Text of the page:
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Was: Etsy or Ebay? Now: When Should You Start Trying to Sell?


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#61 Cass

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Posted 19 September 2012 - 12:28 PM

bravo...keep em comin!

#62 Rebel_Rocker

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Posted 20 September 2012 - 03:07 PM

I say go with it.

I haven't been doing ceramics long and I am loving it, people say I am doing really well. Though I know I am not on their level I too am interested in selling stuff. I'm in my second class, but I have spent a ton of time in open studio, so my 3 months might compare to some else's year and you might be in that same category...not much time in years but a lot of time in studio. (my current class has been 9 hours and I probably have 40+ hours in that studio)
Sure you can give stuff away and I do/have/am. But sometimes you need a few bills to fund further development. Clay isn't free and it's hard to spend $ on clay and end up with a huge pile of gifts and to keep going.

Some of the more experienced potters even said it 'I wish I could take back some of my early work'. But that's just because they are now better. But that stuff also shows their development, and quite possibly at some point someone will WANT to collect that early work.
My question to them would be "if you made that 'mistake' why can't other people?". Sure advice is great but everyone ALWAYS learns more from their mistakes than from someone else's.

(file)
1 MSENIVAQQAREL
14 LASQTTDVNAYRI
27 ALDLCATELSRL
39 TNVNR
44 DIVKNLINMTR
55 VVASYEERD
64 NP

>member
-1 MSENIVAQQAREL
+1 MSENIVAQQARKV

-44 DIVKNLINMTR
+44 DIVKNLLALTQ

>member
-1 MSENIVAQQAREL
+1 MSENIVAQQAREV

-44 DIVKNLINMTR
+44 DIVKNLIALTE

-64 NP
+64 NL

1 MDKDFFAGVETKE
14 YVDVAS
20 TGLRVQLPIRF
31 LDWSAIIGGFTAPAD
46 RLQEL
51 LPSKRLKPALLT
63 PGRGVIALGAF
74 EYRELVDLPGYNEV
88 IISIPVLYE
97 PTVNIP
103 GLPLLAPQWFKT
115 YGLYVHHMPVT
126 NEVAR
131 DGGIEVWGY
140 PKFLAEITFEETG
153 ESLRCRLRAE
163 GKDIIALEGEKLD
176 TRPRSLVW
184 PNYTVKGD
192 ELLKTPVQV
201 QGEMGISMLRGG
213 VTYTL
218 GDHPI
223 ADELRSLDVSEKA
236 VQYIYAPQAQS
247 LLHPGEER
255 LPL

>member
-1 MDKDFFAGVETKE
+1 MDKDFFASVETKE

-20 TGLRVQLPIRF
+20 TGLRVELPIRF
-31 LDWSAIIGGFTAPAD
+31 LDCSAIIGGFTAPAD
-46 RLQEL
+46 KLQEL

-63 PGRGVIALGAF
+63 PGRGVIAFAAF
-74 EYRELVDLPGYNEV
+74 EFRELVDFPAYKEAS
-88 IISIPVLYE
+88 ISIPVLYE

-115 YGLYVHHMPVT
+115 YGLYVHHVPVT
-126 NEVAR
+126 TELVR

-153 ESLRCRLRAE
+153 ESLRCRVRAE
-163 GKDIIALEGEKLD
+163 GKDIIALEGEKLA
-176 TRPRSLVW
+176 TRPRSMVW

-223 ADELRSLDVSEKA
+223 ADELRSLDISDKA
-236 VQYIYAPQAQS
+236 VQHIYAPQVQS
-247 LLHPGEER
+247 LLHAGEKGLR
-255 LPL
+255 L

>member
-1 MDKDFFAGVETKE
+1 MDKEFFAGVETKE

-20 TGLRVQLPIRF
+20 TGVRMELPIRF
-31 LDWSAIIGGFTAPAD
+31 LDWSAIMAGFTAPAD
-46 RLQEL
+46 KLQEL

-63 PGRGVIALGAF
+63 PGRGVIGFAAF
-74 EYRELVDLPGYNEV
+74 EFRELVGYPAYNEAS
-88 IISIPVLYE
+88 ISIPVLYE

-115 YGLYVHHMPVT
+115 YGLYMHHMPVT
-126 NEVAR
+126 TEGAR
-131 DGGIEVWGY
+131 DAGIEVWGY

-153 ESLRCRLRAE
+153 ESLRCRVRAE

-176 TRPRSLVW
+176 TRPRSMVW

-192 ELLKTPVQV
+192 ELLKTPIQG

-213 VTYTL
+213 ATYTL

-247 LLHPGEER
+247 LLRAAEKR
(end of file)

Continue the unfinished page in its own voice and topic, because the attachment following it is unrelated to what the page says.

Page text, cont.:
Ceramics is art, art is beauty, beauty is in the eye of the beholder. Your stuff looks pretty nice and I am sure many people would love to have a piece. I think I recognize it from Deviant Art too.

I do agree with the more experienced potters that it's probably best in the long run to just not sell everything, pick and choose. When you get a good piece sell it, when you get a 'bad' one give it away. (I'd put donations in the realm of selling, you don't want someone to get a free piece because of a donation and think 'this is horrible'... friends and relatives will be much happier to have them as gifts).

But at the same time why should you wait until it's all 'professional grade'... That's a very elusive term. Especially when experienced potters who have been doing it for many years continue to say they are still improving. 'Professionals' are a wide gamut from production potters who can make 50 mugs that all look the same and sell them for $10-20 a pop to people who make one of vases that cost thousands of dollars. So what if you start selling one of tree vases for $50. It might not be in the realm of the thousand dollar one, but is it less enjoyable to someone who bought it because the foot isn't perfect? (I have no idea how good your feet are ;) ). Is it less enjoyable to someone who can afford it at $50 but not at $1,000?